Tag: Welta

Waiting for Lovers . . . and some notes on On1 Photo Raw

Waiting for Lovers

Today is the very, very first day that On1 Photo Raw is available for usage.  I think the original idea was to have a product ready to roll in October 2016, but rather than have a “finished” product full of bugs, they realized they had more on their plate, and held off until today, November 23.  I’m glad they did – and I am glad, too, that they realize that this really is a “work in progress” as it stands.

Personally, I love On1, and have been using them since version 8, which was a while back.  I use it with Lightroom.  What makes On1 great as a company is their support, ongoing consistent development, tutorials, and so on.  On1 products are sophisticated, and while they do not rival Adobe Photoshop for complexity, On1 products are far easier to use.  I prefer their brushes, spot and blemish removal tools, as well as the fact I can create presets which I can store.  At this point, the presets from On1 Photo Suite 10 cannot be used in On1 Photo Raw, but I expect they will have the ability to port them later on.  The one-up that Photoshop has is its “content-aware” fill.

The image above, Waiting for Lovers, was edited using On1 Photo Raw.  It is a film image using Kodak Ektar 100 in a 1930s Welta Weltur rangefinder.  The lens is an uncoated Xenar – probably about 75mm – which has an ethereal quality to it that I really love.  Scanning the image with my rather dirty Epson V600 (I have since cleaned it), I ended up with a blue streak across the entire image.  On1 took it out quite nicely.  Spots and threads were also easy to remove.  I think On1 did something to their processing algorithm (or whatever), as the spot removal works very quickly.


This image is a pano stitched together in LR, and consists of two images taken with the Olympus XA4 and Lomography 100 film.  The only thing I did was perk it up a bit with some detail, in LR and in Photo Raw.  It is nearly identical to the SOOC image.


Finally, the above image was really pushed in On1 Photo Raw.  Spot removal, brush usage, presets, whatever.  This was an overall high-key, pale image, but I set it up to be contrasty and bright – possibly too much so – but wanted see what I could do.  This was also taken with the XA4 and Lomo 100 film.  Both of these two images were scanned using a Pakon 135 scanner.

There is so much software out there for photographers, that competitors to Photoshop seem to come and go.  My favorite and most consistent programs are Lightroom and On1.  I also use DxO v. 11, and while it is good for some things, it lacks the diversity of On1.  Capture One is good, too, but it makes me crazy as it does not make sense to me at times . . . but I admit, I have not put in time to using it as it has a higher learning curve, and is not, for me, very intuitive.  So, two thumbs up to On1 for its Photo Raw software – I think it will prove to be a real winner as they continue to develop it.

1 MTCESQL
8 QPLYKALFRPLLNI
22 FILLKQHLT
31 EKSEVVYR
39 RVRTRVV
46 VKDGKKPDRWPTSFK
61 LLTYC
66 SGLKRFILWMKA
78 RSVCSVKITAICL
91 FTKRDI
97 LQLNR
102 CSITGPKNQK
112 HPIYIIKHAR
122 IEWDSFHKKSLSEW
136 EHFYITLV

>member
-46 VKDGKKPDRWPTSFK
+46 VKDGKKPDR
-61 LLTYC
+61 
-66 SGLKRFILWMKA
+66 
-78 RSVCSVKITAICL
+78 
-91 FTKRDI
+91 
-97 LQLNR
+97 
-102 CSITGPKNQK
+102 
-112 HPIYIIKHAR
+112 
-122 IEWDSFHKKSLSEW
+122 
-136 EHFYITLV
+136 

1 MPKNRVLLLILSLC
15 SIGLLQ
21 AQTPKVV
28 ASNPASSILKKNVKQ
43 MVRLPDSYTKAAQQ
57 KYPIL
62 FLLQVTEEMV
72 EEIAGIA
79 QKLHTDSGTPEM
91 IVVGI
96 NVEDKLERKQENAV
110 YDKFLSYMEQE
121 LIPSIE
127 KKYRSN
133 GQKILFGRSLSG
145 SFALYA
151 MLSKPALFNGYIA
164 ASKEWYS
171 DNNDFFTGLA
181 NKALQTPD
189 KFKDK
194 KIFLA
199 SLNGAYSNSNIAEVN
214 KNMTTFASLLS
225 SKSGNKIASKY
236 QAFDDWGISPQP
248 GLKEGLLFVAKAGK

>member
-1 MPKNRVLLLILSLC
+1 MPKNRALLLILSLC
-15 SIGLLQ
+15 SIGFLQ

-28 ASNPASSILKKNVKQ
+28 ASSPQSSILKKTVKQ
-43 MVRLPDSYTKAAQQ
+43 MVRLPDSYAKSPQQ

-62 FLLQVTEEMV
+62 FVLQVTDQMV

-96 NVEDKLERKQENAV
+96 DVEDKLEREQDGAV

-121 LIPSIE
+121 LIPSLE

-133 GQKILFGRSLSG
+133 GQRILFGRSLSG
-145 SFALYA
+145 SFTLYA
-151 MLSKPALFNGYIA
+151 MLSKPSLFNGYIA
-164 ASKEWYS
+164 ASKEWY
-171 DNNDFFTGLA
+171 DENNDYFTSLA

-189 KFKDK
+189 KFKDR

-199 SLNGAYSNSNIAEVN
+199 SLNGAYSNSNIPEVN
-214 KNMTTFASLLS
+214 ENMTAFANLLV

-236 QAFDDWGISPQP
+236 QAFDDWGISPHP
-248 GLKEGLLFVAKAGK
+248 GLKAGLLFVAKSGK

Sage & Pine

Sage & Pine

Another cross-processed and rescued Velvia image . . . absolutely hideous in CP and barely salvageable in b&w!  What’s a girl to do?  The camera, though, does a fine job when the user doesn’t mess up.  The lens is a Xenar, uncoated, which gives it a particularly vintage quality that modern digital do not have.

Open Space

Open Space

Taken with Velvia 100 film in a pre-WW2 Welta Weltur folder, 6×4.5.  While out with the camera, it popped open twice – I had jerry-rigged a strap for it but if obviously didn’t work too well!  The film was processed in C41 as a result at the local photo shop – to pay more for slide film and potentially nothing seemed ridiculous – so it was cross-processed.  I was quite pleased to see a few out of the 16 survived.  A bit of work made this picture salvageable.  Below is the original cross-processed image, and then a variant in black and white.

Open Space - OriginalOpen Space - Black & White

A Place to Rest

A Place to Rest

In the past couple of months, I’ve moved from digital to film, which is much slower.  It’s a totally different mindset for me.  I hated film years ago because I couldn’t take a picture worth paying for.  Now, after doing digital, I more comfortable and confident, and most importantly, knowledgeable.  I continue to use digital, but sort of have a “year long project” to master film photography, from taking to developing both b&w and color.

The medium format film craze for moi started with the Holga 120 GCFN I got for a present.  As a camera, the Holga leaves a lot to be desired, like control.  Since then, I’ve gathered into my camera herd an Agfa Isolette iii (6×6), and with this image, a Welta Weltur ca. 1938, that produces both 6×6 and 6×4.5 with an insert.  The interesting differences between the two cameras is that the lens on the Agfa is from the 50s, therefore coated, and the one on the Welta is uncoated.  The visual differences are there, as well as how each handles flare and other things.

Shot on Kodak Ektar 100 with the Welta Weltur, scanned using the Epson v600.  Post in LR and On1 software.  Developed at a local lab for $5.00.